OTTAWA — Prime Minister Justin Trudeau shares his late father’s disdain for the constitutional “notwithstanding clause” and he’s not ruling out asking the Supreme Court to weigh in on Quebec’s pre-emptive use of it to trample the rights of religious minorities.
In a year-end interview with the Ottawa bureau of The Canadian Press, Trudeau said the the Charter of Rights and Freedoms is supposed to be “a bulwark against popular measures that attack the rights of … minorities.”
But the charter’s notwithstanding clause allows a government to say, “regardless of the fact that we are attacking your fundamental rights or limiting your fundamental rights, and the charter says that’s wrong, we’re still going to go ahead and do it.”
“It’s basically a loophole that allows a majority to override fundamental rights of a minority. And that’s why I agree with my father that it’s not a great thing to have in a Charter of Rights and Freedoms.”
The clause enables federal and provincial governments to enact laws that violate certain rights and freedoms guaranteed in the charter. They can invoke the clause for renewable periods of five years.
Controversy over the override clause has heated up recently with the news that a Muslim teacher was removed from her elementary school classroom in Chelsea, Que., because she wears a hijab — in violation of Quebec’s two-year old secularism law.
The law, known as Bill 21, prohibits public sector workers considered to be in positions of authority, including police, judges and teachers, from displaying or wearing religious symbols while at work. The Quebec government pre-emptively invoked the notwithstanding clause to prevent the courts from striking down the law as a violation of the charter.
During negotiations with premiers to patriate Canada’s Constitution with a charter of rights in 1982, Trudeau’s father, former prime minister Pierre Trudeau, reluctantly agreed to provincial demands for a notwithstanding clause. His calculation, his son said, was that it was better to have a charter with the clause “than to not have a charter at all.”
The thinking at the time was that the clause would be invoked sparingly because Canadians would exact a high political price on any government that used it to infringe upon fundamental rights.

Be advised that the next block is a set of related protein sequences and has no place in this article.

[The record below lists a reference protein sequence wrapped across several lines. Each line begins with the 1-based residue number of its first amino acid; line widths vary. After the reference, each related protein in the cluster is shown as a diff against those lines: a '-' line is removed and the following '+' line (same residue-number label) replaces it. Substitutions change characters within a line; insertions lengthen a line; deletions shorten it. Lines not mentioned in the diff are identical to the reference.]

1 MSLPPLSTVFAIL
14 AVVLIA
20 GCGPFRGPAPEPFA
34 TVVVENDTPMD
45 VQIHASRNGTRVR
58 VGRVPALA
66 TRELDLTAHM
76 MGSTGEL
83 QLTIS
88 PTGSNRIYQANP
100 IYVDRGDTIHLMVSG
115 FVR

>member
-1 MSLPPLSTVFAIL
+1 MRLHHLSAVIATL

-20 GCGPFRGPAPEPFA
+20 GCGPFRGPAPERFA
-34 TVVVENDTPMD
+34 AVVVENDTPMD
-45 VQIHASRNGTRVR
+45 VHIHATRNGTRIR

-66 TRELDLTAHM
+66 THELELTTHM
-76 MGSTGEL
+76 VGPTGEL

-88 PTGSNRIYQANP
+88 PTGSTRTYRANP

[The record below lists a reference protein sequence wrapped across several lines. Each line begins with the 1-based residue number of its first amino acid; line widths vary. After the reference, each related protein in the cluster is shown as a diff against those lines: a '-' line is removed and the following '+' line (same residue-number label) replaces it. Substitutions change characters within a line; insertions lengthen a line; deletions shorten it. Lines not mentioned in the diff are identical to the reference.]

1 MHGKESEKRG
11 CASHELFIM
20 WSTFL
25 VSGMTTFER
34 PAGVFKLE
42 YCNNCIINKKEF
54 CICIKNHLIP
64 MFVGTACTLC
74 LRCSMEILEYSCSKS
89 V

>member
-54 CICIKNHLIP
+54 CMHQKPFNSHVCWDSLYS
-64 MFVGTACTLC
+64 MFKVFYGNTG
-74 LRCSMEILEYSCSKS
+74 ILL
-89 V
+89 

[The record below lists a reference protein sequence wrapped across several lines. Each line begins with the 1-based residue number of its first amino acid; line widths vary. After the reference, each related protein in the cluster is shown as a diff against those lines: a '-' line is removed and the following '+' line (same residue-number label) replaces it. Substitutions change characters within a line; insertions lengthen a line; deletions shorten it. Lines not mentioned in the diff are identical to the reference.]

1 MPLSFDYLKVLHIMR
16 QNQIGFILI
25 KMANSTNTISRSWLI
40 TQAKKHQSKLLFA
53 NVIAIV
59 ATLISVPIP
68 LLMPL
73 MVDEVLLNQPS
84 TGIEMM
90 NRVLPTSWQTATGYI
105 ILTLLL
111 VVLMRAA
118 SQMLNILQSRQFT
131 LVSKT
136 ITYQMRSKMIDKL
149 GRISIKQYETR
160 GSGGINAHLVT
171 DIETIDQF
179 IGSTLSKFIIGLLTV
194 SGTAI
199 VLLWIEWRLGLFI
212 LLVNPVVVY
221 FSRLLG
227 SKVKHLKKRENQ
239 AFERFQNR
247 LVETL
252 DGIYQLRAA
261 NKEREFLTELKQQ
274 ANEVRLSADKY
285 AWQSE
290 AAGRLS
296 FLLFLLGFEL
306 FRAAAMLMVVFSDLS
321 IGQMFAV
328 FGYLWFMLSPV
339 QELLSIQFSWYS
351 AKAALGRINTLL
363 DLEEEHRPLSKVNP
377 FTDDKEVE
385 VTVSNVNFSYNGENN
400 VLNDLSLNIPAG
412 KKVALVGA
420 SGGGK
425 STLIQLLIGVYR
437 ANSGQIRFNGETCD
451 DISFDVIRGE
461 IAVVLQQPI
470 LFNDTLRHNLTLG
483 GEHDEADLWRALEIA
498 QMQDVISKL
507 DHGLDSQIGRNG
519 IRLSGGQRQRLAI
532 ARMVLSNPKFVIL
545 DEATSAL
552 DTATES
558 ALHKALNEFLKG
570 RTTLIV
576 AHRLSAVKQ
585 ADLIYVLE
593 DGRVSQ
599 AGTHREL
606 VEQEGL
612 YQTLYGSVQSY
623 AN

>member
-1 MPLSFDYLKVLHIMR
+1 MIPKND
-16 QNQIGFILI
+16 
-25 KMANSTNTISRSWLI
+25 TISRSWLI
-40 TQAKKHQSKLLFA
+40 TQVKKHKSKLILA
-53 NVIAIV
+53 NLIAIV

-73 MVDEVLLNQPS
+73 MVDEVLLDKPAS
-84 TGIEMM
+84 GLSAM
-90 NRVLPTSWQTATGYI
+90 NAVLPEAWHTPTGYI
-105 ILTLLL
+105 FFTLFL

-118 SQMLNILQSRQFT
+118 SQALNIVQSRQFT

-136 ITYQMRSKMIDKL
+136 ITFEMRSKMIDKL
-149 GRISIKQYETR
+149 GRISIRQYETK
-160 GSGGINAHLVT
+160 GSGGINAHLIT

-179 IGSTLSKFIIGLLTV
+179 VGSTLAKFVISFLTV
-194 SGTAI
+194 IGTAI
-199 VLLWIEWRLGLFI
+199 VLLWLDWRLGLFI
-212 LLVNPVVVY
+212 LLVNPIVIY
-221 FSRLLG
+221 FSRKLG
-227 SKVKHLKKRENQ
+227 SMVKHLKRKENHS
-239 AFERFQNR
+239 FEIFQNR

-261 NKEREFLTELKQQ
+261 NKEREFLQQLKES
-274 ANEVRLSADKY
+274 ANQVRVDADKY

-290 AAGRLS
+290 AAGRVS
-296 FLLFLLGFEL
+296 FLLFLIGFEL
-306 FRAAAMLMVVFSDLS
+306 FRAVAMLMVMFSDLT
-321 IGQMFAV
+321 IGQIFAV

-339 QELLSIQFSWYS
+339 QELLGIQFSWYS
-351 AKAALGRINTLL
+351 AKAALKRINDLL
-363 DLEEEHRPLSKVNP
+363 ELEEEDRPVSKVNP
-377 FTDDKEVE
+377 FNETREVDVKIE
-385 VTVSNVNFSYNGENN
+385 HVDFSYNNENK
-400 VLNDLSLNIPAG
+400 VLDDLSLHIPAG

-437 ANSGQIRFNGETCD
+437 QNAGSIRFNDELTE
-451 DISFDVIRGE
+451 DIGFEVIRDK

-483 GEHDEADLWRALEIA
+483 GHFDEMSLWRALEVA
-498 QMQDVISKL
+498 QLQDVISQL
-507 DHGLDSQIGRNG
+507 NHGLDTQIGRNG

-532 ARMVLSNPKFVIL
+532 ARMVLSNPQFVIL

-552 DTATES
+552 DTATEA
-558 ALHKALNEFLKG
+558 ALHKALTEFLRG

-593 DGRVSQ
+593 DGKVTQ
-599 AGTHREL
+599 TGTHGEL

“Unfortunately, many years later that political cost hasn’t appeared or materialized in a way that perhaps my father would have hoped and we now get to reflect on whether or not there can even be pre-emptive use of the notwithstanding clause,” Trudeau said.
Quebec has also invoked the clause pre-emptively to thwart court challenges to Bill 96, which would bolster French as the province’s official language. Some anglophones in the province fear this will come at the expense of their minority rights.
Quebec is not the only province to invoke the clause. Ontario Premier Doug Ford used it recently to re-impose restrictions on third-party election advertising that had been struck down as unconstitutional. And he threatened in the past to use it on legislation that slashed the size of Toronto city council.
No federal government has ever invoked the clause.
Some constitutional experts have suggested that drafters of the charter never intended for the notwithstanding clause to be used pre-emptively. Rather, it was envisioned as a safety-valve mechanism to enable a government to reinstate a law that’s found by the courts to violate the charter.
Trudeau, who has not ruled out federal intervention “at the appropriate time” in the ongoing court battle over the secularism law, said his government is “in constant and full reflection on different avenues that could be taken.” He indicated those avenues could include a reference to the Supreme Court to clarify how the notwithstanding clause should be used.
“The ultimate reflection I have is what would be most effective in continuing to move Canada forward in the right way and ensuring that people’s rights are protected,” he said.
“And that is the lens at which we look at everything, including timing of a potential future intervention, how we position ourselves now, whether we do references to the Supreme Court.”
Prompted by Brampton Mayor Patrick Brown, a number of city councils, including Toronto’s, are donating or considering donating money to aid the legal battle against the secularism law, which is being challenged by the Canadian Civil Liberties Association and the National Council of Canadian Muslims, among others.
Trudeau said that “underlines how there are a lot of people who are asking the question: can a society that wants to be free and open really force a woman … or force anyone to choose between his religion and his job?”
Quebecers themselves are reflecting on that question, he noted, adding that polls suggest Quebecers are among the most fervent supporters of the charter of rights.
While such reflections should be encouraged, Trudeau added: “What scares me is, if it starts to turn into ‘Quebec bashing,’ it will harm the conversation.”
Trudeau was clear that he is opposed to the secularism law as it applies other public sector workers, not just teachers.
“I think that when you … start to say that someone who is religious would make a worse policeman or judge than someone else, you are undermining the confidence that people can have in our institutions,” he said in French.
This report by The Canadian Press was first published Dec. 17, 2021.